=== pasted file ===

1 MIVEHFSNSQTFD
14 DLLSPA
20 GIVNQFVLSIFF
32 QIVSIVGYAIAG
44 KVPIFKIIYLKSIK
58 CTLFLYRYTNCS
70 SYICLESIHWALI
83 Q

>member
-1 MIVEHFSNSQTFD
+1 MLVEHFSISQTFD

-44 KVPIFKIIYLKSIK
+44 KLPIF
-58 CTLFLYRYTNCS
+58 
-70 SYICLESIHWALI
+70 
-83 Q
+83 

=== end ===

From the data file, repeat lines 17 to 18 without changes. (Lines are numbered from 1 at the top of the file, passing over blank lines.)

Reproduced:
+70 
-83 Q